The PM also urged them to turn to free and open software. “This is a first step in the right direction, which should be confirmed and detailed,” the free software association April said. However, the group recalled that former prime minister Jean-Marc Ayrault had already highlighted the “assets” of the free software in 2012.

This ambition is also enshrined in the law of 7 October 2016 for a digital Republic, which calls on administrations to encourage “the use of free software and open formats when developing, purchasing or using all or part of their information systems” in the name of “control, sustainability and independence of their information systems”.

Digital sovereignty

In his report, Bothorel recommended using more open source software because “infrastructures necessary for data are increasingly exposed to forms of software dependency” and that this therefore raises “a strategic autonomy issue”.

This vision is shared by Montchalin, who wants the state to retain “control over the solutions” it uses. She also stressed the importance of interoperability – the ability to work with other existing or future products or systems – and reversibility – the ability to resume using data or software in the event of migration to another solution.

“By using open source software, you give yourself much more autonomy than by using proprietary software and a fortiori proprietary cloud services that are hosted outside Europe,” Stéfane Fermigier, co-president of the Union of Free Software and Open Digital Businesses (CNLL), told EURACTIV.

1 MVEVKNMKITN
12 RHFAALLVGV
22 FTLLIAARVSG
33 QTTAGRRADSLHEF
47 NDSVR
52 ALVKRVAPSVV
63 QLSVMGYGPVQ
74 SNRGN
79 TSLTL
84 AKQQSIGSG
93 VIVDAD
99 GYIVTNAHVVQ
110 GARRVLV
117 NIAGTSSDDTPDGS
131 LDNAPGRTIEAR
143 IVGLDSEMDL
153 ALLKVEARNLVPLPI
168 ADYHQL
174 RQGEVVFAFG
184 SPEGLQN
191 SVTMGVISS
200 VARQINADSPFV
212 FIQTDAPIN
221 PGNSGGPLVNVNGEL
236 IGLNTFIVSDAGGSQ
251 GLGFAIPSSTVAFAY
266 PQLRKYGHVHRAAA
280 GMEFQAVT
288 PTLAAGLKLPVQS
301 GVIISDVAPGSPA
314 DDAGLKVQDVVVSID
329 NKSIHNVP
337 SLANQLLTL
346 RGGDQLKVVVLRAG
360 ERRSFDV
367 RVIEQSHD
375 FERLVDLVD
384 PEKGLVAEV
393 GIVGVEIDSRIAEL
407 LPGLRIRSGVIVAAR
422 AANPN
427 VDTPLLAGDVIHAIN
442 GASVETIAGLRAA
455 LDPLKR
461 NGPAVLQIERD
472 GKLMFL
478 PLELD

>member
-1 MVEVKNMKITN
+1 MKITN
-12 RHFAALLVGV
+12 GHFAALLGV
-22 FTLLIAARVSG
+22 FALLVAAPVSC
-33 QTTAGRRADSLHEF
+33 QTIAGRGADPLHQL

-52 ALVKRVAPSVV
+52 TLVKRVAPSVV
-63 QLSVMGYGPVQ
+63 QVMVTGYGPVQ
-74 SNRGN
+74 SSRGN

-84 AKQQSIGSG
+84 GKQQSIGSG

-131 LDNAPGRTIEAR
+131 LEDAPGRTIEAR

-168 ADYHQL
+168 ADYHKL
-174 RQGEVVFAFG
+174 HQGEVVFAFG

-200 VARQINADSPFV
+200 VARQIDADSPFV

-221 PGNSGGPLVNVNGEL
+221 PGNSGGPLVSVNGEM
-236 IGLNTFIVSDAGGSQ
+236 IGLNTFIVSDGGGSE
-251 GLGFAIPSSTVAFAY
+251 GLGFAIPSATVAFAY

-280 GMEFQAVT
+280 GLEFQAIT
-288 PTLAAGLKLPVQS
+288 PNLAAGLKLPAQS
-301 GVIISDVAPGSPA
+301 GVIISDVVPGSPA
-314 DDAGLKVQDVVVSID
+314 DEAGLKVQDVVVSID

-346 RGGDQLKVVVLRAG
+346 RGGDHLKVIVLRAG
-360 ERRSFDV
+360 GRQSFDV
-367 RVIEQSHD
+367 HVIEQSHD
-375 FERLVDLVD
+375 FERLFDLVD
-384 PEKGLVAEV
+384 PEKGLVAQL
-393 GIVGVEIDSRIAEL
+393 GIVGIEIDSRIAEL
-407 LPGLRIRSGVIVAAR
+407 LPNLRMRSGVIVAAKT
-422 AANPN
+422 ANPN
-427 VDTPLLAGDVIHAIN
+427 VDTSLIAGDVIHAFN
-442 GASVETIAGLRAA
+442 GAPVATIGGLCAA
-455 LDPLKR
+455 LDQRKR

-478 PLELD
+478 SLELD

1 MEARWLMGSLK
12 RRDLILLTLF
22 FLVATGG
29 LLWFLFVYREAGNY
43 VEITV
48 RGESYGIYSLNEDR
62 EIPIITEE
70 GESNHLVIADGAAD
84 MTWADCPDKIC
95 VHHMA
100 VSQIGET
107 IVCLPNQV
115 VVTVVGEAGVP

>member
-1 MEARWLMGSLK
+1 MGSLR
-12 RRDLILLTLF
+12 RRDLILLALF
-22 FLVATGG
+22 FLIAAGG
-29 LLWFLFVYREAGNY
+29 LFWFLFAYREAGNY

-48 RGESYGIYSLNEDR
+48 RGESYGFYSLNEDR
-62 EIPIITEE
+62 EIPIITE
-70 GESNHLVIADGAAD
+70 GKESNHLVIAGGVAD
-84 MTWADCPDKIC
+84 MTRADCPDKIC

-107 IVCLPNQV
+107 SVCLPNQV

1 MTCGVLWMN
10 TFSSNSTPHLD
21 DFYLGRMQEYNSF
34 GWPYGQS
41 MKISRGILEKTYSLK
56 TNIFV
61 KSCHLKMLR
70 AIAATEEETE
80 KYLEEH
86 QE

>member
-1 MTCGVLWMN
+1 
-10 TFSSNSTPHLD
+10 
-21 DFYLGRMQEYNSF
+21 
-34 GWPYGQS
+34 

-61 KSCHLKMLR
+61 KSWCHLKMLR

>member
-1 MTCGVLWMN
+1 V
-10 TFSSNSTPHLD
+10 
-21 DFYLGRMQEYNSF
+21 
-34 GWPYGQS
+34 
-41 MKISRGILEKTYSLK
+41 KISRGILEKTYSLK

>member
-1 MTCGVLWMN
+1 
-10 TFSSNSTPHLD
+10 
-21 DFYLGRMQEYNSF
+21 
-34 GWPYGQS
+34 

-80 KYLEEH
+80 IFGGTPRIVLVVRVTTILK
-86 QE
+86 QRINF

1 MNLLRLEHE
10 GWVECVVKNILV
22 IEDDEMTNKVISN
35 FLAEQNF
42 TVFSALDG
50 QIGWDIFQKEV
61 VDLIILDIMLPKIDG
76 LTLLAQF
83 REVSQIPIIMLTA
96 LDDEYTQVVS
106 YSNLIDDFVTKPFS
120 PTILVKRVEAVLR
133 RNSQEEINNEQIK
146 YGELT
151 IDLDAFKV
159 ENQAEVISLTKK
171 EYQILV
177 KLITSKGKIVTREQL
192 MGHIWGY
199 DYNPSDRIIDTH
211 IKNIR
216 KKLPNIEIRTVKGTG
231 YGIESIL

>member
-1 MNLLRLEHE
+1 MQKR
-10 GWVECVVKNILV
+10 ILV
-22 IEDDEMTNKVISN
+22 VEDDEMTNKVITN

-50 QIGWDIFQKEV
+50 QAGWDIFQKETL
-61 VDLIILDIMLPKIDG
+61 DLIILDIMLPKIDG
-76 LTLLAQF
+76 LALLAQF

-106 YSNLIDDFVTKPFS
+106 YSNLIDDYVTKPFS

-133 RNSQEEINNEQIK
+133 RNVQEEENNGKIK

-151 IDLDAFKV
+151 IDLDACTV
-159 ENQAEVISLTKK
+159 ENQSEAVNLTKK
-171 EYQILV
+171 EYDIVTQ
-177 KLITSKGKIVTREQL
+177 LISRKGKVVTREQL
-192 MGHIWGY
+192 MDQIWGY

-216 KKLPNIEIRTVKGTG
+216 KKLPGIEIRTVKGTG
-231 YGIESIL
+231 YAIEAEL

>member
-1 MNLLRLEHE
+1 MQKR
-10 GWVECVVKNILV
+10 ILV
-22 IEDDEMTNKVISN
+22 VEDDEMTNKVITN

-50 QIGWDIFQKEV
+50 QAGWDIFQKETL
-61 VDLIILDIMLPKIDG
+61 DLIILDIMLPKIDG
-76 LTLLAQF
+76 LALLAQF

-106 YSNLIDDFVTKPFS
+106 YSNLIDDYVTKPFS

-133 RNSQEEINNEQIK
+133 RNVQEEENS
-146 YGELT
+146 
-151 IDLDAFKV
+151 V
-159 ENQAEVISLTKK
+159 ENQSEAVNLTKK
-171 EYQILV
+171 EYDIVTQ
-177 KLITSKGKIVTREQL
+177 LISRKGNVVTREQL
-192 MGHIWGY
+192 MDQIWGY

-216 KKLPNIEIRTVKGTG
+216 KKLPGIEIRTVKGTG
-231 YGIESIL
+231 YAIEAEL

“Open source has enormous potential for Europe and its digital sovereignty strategy” as it removes “risks of economic subjugation, geostrategic and technological dependence” and emphasises “transparency that seems to be fully aligned with European democratic values, emphasising information for citizens and control of their social system,” according to LegalUP Consulting’s Roland.

However, it is not a “miracle solution”, he added, noting that this is because open source software does not always offer the same technical level as proprietary solutions, mainly because open source code makes it easier to discover security flaws, which can be exploited.

“However, this is an extremely interesting alternative for Europe, a third way between digital giants and local players; an opportunity to ensure independence through neutrality and decentralisation rather than conflict,” he also said.

According to Fermigier, however, “free software is also an opportunity to rethink a number of habits and reflexes,” particularly in the field of public procurement.

“It’s an opportunity to think about what we need, to use the best tools for our needs and not for marketing or expectations,” he added.

French MP: Digital sovereignty is about being able to choose dependencies

In an interview with EURACTIV France, French centrist MP Philippe Latombe spoke about France’s approach to digital sovereignty being about being able to choose who they can depend on and pointed to EU countries currently not being ‘on the same page’ when it comes to digital sovereignty.

[Edited by Alice Taylor]